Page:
About this Blog
As the working title of my book, To Conquer Confusion describes both the ostensible goal of finding an effective treatment or prevention for Alzheimer’s and other dementias, and the challenge of creating and maintaining coherent intellectual and institutional frameworks that could connect and coordinate the diverse experiences, interests and efforts of the many different kind of people connected to each other in the dementia field. As the title of my blog, To Conquer Confusion will also describe my own struggles to develop this work while answering the conflicting demands of life.
So, among other things, this blog chronicles my research, writing and other activities related (sometimes loosely!) to the history of Alzheimer’s disease and aging in the modern world. I am the author of Self, Senility and Alzheimer’s Disease in Modern America, which is so far the only attempt to describe the historical development of concepts of senility and Alzheimer’s disease in a broad socio-cultural context. My aim in writing it was not only to explain the rise and development of Alzheimer’s disease as a medical and social category, culminating in it’s emergence as a major public issue in the United States in the late 1970s, but to explain why we have come to think of it as we have, and in particular why we have come to be filled with such fear and dread at the prospect of losing our cognitive abilities as we age.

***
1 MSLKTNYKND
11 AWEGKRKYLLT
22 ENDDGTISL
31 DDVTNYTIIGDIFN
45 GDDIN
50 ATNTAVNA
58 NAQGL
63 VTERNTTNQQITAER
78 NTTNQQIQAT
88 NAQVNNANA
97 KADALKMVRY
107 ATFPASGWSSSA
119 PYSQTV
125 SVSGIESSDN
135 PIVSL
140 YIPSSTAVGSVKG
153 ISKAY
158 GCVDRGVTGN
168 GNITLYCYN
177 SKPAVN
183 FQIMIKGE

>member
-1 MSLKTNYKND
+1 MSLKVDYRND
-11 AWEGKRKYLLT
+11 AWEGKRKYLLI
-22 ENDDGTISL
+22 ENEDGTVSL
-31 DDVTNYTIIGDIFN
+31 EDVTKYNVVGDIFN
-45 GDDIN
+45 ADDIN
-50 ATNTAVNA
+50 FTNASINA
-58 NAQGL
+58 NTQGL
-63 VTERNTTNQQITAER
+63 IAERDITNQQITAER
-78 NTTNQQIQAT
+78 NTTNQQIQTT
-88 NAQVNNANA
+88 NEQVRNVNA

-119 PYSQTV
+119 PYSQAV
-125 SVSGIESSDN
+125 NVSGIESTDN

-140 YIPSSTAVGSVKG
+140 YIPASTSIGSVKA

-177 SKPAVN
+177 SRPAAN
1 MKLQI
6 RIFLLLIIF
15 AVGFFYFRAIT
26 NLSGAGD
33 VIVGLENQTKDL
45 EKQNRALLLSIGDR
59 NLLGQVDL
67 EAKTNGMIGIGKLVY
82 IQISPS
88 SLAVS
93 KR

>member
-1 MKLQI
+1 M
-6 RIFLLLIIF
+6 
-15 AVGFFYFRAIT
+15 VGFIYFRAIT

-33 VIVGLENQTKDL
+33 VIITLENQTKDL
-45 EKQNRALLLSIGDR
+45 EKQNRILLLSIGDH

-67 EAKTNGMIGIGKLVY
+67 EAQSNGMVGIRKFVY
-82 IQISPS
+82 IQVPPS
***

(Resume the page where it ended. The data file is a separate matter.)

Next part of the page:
I am beginning work on a second book on Alzheimer’s that will focus more directly on the medical world that was created after 1980 by the massive investment of financial, institutional, and intellectual capital into research on the causes of and possible treatments for dementia by both the federal government and private industry. This influx of resources transformed dementia research from a small field with a broad agenda, to a massive, multifaceted research enterprise focused much more narrowly on biomedical research. The working title for this new book is To Conquer Confusion, a phrase that describes both the ostensible goal of the field and its most salient challenge: maintaining coherent institutional and intellectual frameworks that connect and coordinate the efforts of diverse practitioners working on different agendas within modern biomedicine. In many ways what happened in the Alzheimer’s field since 1980 reflects broader changes in the scale and structure of medicine during the same time period, so understanding how these developments shaped the way that researchers in the dementia field worked, the way that physicians diagnosed and treated dementia, the way that patients and their family members experienced both dementia and the treatment and care received by medical and health care providers can help move us to a richer, more nuanced understanding of what medicine has become since the latter half of the twentieth century.